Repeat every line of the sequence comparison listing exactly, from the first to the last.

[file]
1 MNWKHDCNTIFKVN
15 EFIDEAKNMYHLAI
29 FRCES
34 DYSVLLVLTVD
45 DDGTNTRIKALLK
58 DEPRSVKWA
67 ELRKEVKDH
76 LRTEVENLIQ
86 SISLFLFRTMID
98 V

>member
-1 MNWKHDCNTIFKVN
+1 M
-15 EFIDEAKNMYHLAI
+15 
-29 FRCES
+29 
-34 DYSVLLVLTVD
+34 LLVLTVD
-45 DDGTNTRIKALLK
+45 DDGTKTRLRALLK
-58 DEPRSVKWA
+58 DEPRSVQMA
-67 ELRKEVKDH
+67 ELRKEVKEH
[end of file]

1 MNWKHDCNTIFKVN
15 EFIDEAKNMYHLAI
29 FRCES
34 DYSVLLVLTVD
45 DDGTNTRIKALLK
58 DEPRSVKWA
67 ELRKEVKDH
76 LRTEVENLIQ
86 SISLFLFRTMID
98 V

>member
-1 MNWKHDCNTIFKVN
+1 M
-15 EFIDEAKNMYHLAI
+15 
-29 FRCES
+29 
-34 DYSVLLVLTVD
+34 LLVLTVD
-45 DDGTNTRIKALLK
+45 DDGTKTRLRALLK
-58 DEPRSVKWA
+58 DEPRSVQMA
-67 ELRKEVKDH
+67 ELRKEVKEH